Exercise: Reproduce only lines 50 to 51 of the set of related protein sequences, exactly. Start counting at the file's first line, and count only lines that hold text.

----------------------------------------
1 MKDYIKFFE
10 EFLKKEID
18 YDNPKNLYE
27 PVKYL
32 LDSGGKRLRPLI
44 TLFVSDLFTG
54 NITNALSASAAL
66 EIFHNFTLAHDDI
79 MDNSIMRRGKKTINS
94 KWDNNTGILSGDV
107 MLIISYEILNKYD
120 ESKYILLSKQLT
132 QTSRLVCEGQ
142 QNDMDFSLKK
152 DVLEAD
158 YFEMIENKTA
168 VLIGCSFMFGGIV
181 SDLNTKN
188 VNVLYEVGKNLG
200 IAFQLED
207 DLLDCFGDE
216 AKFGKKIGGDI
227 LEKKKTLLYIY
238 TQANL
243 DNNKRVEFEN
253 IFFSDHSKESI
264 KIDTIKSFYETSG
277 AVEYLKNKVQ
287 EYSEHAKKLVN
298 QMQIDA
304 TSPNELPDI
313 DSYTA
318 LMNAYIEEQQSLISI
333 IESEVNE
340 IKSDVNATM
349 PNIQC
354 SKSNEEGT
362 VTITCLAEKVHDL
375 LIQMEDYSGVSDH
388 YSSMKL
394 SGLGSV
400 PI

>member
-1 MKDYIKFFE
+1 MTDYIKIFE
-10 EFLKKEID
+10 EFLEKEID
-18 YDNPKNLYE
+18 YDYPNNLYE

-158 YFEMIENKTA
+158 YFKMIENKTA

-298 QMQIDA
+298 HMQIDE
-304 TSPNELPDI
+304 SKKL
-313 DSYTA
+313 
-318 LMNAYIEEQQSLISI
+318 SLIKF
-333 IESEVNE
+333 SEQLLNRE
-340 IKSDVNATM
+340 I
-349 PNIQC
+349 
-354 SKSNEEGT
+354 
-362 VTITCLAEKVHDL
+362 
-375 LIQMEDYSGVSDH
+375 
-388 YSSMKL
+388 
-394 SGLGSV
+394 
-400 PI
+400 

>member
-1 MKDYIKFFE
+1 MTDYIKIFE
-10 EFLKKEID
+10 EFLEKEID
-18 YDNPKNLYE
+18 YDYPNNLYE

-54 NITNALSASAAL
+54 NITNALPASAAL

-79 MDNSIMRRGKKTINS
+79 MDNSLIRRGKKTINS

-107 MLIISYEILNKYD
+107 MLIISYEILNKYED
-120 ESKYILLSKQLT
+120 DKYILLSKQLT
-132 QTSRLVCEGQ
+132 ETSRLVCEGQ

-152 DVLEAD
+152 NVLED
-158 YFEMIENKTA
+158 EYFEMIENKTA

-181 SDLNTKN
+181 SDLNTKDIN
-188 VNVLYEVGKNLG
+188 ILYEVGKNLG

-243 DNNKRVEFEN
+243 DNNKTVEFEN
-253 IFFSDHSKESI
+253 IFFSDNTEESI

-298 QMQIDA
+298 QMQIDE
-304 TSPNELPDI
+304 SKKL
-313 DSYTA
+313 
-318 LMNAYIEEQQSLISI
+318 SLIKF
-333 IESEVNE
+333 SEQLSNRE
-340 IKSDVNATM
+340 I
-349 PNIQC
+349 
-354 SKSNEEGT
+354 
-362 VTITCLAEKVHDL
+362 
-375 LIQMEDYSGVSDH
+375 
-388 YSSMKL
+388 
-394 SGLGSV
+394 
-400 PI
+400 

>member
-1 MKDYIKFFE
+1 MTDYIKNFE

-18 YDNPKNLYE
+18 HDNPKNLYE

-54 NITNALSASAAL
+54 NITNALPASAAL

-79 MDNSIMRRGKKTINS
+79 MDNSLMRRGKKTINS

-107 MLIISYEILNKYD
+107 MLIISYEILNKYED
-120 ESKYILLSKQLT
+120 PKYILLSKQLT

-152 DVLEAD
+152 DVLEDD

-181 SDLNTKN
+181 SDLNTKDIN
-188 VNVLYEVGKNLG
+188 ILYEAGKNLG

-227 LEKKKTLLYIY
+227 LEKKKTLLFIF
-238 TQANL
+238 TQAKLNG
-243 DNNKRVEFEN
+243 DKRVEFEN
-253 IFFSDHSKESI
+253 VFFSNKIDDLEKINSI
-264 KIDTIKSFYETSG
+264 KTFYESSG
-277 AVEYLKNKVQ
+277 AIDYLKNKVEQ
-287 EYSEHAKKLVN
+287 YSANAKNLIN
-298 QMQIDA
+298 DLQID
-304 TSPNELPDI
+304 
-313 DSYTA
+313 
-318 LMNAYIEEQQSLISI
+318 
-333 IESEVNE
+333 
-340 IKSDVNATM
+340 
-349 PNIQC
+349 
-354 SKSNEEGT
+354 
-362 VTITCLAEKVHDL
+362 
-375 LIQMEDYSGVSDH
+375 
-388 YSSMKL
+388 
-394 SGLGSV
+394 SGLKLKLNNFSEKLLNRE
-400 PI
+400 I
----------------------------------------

-158 YFEMIENKTA
+158 YFKMIENKTA